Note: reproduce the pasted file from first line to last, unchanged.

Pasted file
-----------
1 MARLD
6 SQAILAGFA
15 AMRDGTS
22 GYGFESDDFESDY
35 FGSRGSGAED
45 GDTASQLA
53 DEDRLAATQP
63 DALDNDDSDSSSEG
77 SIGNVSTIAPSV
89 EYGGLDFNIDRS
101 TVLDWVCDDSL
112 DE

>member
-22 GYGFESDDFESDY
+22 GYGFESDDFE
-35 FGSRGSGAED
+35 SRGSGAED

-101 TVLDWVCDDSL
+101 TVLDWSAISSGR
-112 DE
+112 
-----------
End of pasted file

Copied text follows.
1 MARLD
6 SQAILAGFA
15 AMRDGTS
22 GYGFESDDFESDY
35 FGSRGSGAED
45 GDTASQLA
53 DEDRLAATQP
63 DALDNDDSDSSSEG
77 SIGNVSTIAPSV
89 EYGGLDFNIDRS
101 TVLDWVCDDSL
112 DE

>member
-22 GYGFESDDFESDY
+22 GYGFESDDFE
-35 FGSRGSGAED
+35 SRGSGAED

-101 TVLDWVCDDSL
+101 TVLDWSAISSGR
-112 DE
+112 